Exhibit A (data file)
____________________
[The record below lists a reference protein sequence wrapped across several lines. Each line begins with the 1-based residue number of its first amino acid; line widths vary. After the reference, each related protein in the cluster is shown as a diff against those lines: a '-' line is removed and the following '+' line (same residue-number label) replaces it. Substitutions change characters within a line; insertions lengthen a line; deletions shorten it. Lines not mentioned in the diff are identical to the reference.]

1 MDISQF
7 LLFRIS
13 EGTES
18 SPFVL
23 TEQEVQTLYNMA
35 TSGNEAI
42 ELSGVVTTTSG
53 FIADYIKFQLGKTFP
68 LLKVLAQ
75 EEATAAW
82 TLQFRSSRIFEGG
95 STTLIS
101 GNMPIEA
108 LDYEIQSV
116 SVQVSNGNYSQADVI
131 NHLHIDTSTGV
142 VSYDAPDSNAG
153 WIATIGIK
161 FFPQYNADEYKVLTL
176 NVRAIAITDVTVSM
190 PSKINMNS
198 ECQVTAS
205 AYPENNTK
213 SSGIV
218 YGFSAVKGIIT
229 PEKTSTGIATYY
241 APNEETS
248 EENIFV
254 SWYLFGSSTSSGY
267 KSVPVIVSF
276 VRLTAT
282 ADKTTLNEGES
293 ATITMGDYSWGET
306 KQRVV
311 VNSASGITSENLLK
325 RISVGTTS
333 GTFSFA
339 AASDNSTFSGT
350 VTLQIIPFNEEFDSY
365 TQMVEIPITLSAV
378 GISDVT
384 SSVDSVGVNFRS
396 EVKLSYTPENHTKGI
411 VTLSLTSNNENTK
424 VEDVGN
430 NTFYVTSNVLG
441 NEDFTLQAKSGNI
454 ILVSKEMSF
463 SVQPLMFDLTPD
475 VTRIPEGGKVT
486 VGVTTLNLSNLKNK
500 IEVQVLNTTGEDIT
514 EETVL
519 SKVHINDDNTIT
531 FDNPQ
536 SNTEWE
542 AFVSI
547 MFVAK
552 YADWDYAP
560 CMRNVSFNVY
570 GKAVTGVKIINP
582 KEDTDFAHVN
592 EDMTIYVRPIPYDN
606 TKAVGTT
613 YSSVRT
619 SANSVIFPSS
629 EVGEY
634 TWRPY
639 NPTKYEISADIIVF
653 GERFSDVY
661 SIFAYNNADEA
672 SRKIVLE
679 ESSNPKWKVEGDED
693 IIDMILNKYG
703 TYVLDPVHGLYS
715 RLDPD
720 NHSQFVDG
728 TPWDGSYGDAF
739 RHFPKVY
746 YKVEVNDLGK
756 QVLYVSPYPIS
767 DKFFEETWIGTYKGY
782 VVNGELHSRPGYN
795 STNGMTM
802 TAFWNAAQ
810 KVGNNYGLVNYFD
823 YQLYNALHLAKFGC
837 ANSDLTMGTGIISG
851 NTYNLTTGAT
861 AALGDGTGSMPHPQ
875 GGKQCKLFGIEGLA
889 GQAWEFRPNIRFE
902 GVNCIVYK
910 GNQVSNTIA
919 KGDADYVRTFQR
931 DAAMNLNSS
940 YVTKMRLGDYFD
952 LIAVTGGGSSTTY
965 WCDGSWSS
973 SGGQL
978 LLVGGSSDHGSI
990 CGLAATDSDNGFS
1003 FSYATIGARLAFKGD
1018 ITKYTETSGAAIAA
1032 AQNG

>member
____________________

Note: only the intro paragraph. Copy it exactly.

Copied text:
[The record below lists a reference protein sequence wrapped across several lines. Each line begins with the 1-based residue number of its first amino acid; line widths vary. After the reference, each related protein in the cluster is shown as a diff against those lines: a '-' line is removed and the following '+' line (same residue-number label) replaces it. Substitutions change characters within a line; insertions lengthen a line; deletions shorten it. Lines not mentioned in the diff are identical to the reference.]